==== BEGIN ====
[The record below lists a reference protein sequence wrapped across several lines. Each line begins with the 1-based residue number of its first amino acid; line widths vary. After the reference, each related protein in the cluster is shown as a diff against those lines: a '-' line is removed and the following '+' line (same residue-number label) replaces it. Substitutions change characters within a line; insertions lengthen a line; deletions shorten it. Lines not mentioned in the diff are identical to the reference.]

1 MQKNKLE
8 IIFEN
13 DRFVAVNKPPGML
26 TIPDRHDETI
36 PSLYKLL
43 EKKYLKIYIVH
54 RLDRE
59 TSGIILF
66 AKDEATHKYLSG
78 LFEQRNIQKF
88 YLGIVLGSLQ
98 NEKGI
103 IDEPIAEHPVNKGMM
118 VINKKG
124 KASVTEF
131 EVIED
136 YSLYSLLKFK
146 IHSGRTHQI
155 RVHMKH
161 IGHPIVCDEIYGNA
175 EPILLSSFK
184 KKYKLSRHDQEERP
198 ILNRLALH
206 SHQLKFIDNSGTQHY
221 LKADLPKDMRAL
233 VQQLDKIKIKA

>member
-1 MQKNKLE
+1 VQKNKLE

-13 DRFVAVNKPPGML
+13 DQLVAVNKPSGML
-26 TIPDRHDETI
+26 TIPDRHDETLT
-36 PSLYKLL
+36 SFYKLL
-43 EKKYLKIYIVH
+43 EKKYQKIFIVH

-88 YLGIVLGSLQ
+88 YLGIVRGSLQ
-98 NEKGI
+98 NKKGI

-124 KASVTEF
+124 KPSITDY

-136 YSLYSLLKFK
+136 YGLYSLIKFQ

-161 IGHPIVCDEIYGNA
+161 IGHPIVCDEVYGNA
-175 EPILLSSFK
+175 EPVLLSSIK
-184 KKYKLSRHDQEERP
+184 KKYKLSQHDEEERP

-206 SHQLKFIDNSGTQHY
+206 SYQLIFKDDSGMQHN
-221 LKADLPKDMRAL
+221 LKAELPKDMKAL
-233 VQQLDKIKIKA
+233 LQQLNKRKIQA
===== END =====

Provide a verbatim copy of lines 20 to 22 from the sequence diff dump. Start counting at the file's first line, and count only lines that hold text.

155 RVHMKH
161 IGHPIVCDEIYGNA
175 EPILLSSFK